She’s a peach your little quaker girl; that glory of red and yellow that has the ripeness of summer sun rising and nothing of the cold sun setting. She’s a globe, new land awaiting your travelled feet upon her shore. You would pluck her, and bite into her softness till the juice of pleasure washed both of you into joy, and she would bite into you, for you would be a peach too and both would joy until as two seeds lain side by side you marvelled at being fruit enough for the others pleasure. But I forget you are quakers and must give over such pleasures.

Dress Sense

Friend Richard Peaudane has removed his garish dress and thinks to impress me with this. I reminded him of my other stipulation: plainness of manner. He says he has observed John Wesley preaching in the town and would hold him also as another example of neatness and cleanliness. Methodists hold much the same persecuted position in this society as we held in the previous century; prone to preaching so as to change society, a cause we have fallen from, after much of our brethren were persecuted. Though, it must be said they support our Friend William Wilberforce in his fight against slavery, Perhaps Friend Peaudane is correct in following John Wesleys example: A black frock without decoration and a white ruffle, In appearance, at least, he is what I would hope for in a spouse.I then reminded him, that though plain in appearance, the nature of a Quaker is consideration for others. I espoused my belief in the evils of slavery. A commercial man, I was surprised that he also felt the indignity, the horrific notion of one man the slave of another as the basis for a good society was a venal sin. With each conversation and change in the man, if only cosmetic I begin to see his fair and just side. This has impressed upon me more than his change of costume.

The Decision To Call Each Other By First Names

I said to Friend Peaudane, as we walked Dearne Flats by the serpentine river that he has more than proved his worth as a husband. I would gladly accept him in such a position and be willing to bear him children to cement our association. He answered that it is only a beginning and we must both strive for the ends I described to him at the beginning, extravagance in our generosity towards others, both personally and publicly. It is now Friend Peaudane, that wishes me to call him Richard as he shall call me Sarah and that we should wait a time yet till we are married. He has his duty to Joseph and family to fulfill.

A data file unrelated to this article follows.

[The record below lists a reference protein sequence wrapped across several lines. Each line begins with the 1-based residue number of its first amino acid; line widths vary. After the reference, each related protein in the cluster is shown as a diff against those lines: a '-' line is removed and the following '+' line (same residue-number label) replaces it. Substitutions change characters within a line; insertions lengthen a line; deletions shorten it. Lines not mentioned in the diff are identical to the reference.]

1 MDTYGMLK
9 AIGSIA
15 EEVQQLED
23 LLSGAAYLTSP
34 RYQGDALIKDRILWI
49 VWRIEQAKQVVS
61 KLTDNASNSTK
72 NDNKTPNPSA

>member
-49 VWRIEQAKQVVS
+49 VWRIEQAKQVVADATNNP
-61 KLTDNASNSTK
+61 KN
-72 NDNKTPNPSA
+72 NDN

Yesterday he was present when Susannah, Joseph’s wife gave birth to their second son. Joseph and his brother James who is now living there too pacing up and down, wanting to drown his sorrows, while Richard soothed his furrowed brow with optimistic expressions. But, upon the reception of the child after its sojourn with Susannah, Joseph was all Pray god children are ugly when there but bairns. Richard saw the pride in Joseph’s eyes. Richard wishes to prove his worth to me as a wife as soon as Joseph and Susannah have found a cottage at a place called Old Mill. Here Joseph will raise kine and have a loom. His brother James is to lodge with Mrs Jackson at the King’s Head. I shall move in with Richard promptly.

The Drying Fields of Linen

O monster of reason what have you forgotten:
how we wet the drying fields of linen
and Barley where you ground my com with a jug of mughouse ale
and fresh and naughty manners; this was our rusticating;

you strode a giant amongst my hills and made the river flow.

Now you stride through town cocking a snoop
at all you laughed and jollied with before;
nothing but a prig made up to look like summat.

But your dear pouch must yearn
like a custom weavers shuttle for some
decent to and fro.

I know my threads are breaking without your damp,
snapping like twigs in Autumn, b
Arid dry as an empty jug.

 

The Five Pounds

I have been giv’n proof of my recovered nature.

Tommy Morton, tinker, in his old age and pauperism has placed five pounds in my hands for his funeral.

On his death I will transport his remains to Monk Bretton, to the Friends burial ground, where he may rejoin his wife, That is his wish and I shall grant it.

It is said a fellow once brought Tommy sixpence to mend. It being neatly and expeditiously executed the fellow asked

How much is it to be?

Sevenpence Tommy replied.

Sevenpence. That is more than the sixpence is worth!

Exactly so, but that is no reason why I should depreciate the value of my labour.

The fellow duly paid and Tommy aware that the fellow was not entirely satisfied offered him a can of flip from the local mughouse.

Tommy occupied the middle shop at the bottom of Market Hill along with a smithy and a barbershop, all by the side of Sough Dyke that flows through the town, and o’er which Sough Bridge bends. His original premises, being considered an obstruction and an eyesore, having fallen into decay and not being able to hold another house Tommy domiciliated himself in the Jury Room of the old Moot Hall, atop Market Hill, where he remained until he was half starved, and whence he was removed to the workhouse. His premises were demolished to improve the topography of the town. I will do all I am able to help him out.